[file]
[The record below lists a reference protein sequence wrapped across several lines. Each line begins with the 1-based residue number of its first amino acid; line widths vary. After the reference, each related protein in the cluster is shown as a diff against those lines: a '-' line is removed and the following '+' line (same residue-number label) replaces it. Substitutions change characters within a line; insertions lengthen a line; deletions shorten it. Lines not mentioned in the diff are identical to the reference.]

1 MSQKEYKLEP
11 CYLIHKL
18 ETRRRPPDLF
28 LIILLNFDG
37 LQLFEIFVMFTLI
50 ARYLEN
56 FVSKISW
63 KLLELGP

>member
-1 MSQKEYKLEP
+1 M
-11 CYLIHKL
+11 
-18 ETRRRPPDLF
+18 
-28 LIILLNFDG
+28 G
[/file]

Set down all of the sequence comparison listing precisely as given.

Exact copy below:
[The record below lists a reference protein sequence wrapped across several lines. Each line begins with the 1-based residue number of its first amino acid; line widths vary. After the reference, each related protein in the cluster is shown as a diff against those lines: a '-' line is removed and the following '+' line (same residue-number label) replaces it. Substitutions change characters within a line; insertions lengthen a line; deletions shorten it. Lines not mentioned in the diff are identical to the reference.]

1 MSQKEYKLEP
11 CYLIHKL
18 ETRRRPPDLF
28 LIILLNFDG
37 LQLFEIFVMFTLI
50 ARYLEN
56 FVSKISW
63 KLLELGP

>member
-1 MSQKEYKLEP
+1 M
-11 CYLIHKL
+11 
-18 ETRRRPPDLF
+18 
-28 LIILLNFDG
+28 G